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Poll: Fewer believe in global warming

From NBC's Ali Weinberg
Even as major climate change legislation moves through Congress, fewer voters believe global warming is a very serious problem -- or even think there is solid evidence of it -- a new Pew Research survey finds. And action on the environment has slipped even further down voters' lists of policy priorities for the president, although a majority would not oppose regulations limiting carbon emissions.
 
According to the poll, 35% of respondents said global warming was a serious problem, down from 44% in April 2008. Even starker is the increase in voters' skepticism: Only 57% said they believe there is solid evidence that earth's average temperature has increased over the past few decades, compared with 71% who said that last year -- a 14-point drop. Also, just 36% said increases in global temperatures are the result of human activity, which was down from 47% last year.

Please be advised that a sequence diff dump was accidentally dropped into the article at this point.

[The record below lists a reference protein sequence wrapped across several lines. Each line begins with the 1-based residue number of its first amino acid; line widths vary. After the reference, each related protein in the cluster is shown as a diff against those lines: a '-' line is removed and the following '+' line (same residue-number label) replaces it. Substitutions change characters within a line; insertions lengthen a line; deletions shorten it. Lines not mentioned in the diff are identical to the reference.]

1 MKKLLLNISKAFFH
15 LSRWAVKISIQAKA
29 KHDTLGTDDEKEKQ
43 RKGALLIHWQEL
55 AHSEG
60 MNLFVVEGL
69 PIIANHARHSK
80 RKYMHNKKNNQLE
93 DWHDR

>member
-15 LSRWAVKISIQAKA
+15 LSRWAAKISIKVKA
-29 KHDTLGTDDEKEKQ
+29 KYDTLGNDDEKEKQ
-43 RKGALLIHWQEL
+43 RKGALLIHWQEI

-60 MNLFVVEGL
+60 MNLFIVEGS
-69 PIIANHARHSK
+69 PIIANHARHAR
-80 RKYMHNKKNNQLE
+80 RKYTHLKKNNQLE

Along political lines, global warming was the lowest-rated priority for both independents and Republicans, and was 16th among Democrats out of 20 issues.
 
Still, despite voters' ambivalence about climate change, 50% said they would support a policy setting limits on carbon emissions, versus 39% who say they would oppose it.